“Let It Go Among Our People”

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[dropcap3]T[/dropcap3]his year marks the 400th anniversary of the first publication of the King James Version. It set a high standard, both in its fidelity to the Greek and Hebrew manuscripts available at the time, and for the way in which it translated those manuscripts into functional, even beautiful, English. This combination of faithfulness and style remains unmatched; even if other translations sell better or are used more, none can take its place.

In January of 1604, the newly crowned King James I of England finally succumbed to pressures that had been building for some time. In April of the previous year he had been presented with a series of requests, most of which were aimed at reforming public worship within the churches of the land. The Scottish-born king convened a conference at Hampton Court, held over three days in January, to address the concerns. The conference was not without incident, as James dismissed the four Puritans he had hand-picked on the first day, only to readmit them on the second day. It was a tumultuous scene throughout, but the end result was the appointment, in a letter written on July 22 of that same year, of six teams of scholars totaling 54 men, to undertake an officially authorized translation of the Hebrew and Greek Scriptures into English. This was essentially the only substantive conclusion reached at the conference and it was provoked by John Rainolds, who proposed, “that there might be a new translation of the Bible, because those that were allowed in the reigns of Henry VIII and Edward VI were corrupt, and not answerable to the truth of the original.” At the Hampton Court Conference in January, King James summarized what was to become the substance of this undertaking when he declared, “Let it go among our people.”  The final product was not to be published until seven years after this declaration: in 1611, exactly 400 years ago.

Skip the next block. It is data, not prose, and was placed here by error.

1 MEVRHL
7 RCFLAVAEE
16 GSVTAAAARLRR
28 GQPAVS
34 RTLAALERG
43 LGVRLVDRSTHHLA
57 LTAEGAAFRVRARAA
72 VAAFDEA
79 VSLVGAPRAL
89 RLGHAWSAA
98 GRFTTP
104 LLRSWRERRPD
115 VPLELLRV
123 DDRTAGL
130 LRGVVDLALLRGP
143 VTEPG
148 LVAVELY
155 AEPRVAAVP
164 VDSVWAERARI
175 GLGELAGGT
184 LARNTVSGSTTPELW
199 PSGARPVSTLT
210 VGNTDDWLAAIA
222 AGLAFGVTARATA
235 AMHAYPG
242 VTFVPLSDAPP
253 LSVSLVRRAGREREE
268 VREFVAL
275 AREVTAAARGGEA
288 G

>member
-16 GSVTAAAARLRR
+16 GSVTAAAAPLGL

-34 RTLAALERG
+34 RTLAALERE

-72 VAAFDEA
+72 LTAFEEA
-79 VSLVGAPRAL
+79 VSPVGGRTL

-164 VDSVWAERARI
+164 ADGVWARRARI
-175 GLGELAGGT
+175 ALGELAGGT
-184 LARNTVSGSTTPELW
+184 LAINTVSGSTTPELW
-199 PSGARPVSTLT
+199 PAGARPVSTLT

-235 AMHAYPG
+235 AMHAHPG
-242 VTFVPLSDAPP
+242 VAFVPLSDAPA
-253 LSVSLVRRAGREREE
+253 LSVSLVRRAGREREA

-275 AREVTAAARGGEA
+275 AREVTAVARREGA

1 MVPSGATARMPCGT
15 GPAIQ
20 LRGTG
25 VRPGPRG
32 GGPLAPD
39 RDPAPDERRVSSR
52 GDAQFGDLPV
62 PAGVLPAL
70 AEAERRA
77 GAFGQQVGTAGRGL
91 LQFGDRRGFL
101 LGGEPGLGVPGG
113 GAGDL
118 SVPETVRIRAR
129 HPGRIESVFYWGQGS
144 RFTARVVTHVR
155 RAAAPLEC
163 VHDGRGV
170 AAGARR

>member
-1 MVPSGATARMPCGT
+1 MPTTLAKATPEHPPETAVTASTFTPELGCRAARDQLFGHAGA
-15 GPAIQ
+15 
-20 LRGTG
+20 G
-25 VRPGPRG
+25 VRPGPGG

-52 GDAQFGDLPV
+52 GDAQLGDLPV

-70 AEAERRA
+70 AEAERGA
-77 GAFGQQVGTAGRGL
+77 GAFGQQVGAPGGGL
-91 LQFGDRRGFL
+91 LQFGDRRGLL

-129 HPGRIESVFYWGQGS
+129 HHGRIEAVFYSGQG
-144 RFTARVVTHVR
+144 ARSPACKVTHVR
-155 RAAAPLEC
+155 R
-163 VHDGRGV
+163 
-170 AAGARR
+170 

The Authorized or King James Version did not arise out of thin air; many had labored for decades laying the foundation for this masterpiece of scholarship and learning. And just as the seeds were sown for the translation long before Hampton Court, so the full flowering of its influence extended well beyond its own time. The King James Version sounded forth with phrases, cadences, and theological emphases that echo and reverberate to this day, affecting our understanding and worship of God, our literature, and our English language. If ever there was a book that shaped a culture, this was it. It is hard to imagine committee work that has ever produced so much, with so much grace, before or since.

But while the committees deserve credit for the final product, they stood on the shoulders of giants who had preceded them. One giant in particular stands out. His name was William Tyndale. Nearly 70 years before the Hampton Court Conference, Tyndale had illegally translated most of the Bible at great personal risk to himself, devoting his whole adult life to the task.  In his last surviving letter, written from prison, Tyndale’s mind was still on the work of translating God’s Word:

I suffer greatly from cold in the head, and am afflicted by a perpetual catarrh [inflammation of the mucus membrane], which is much increased in this cell…My overcoat is worn out; my shirts are also worn out…And I ask to be allowed to have a lamp in the evening: it is indeed wearisome sitting alone in the dark. But most of all I beg and beseech our clemency to be urgent with the commissary, that he will kindly permit me to have my Hebrew Bible, Hebrew Grammar, and Hebrew Dictionary, that I may pass the time in that study.

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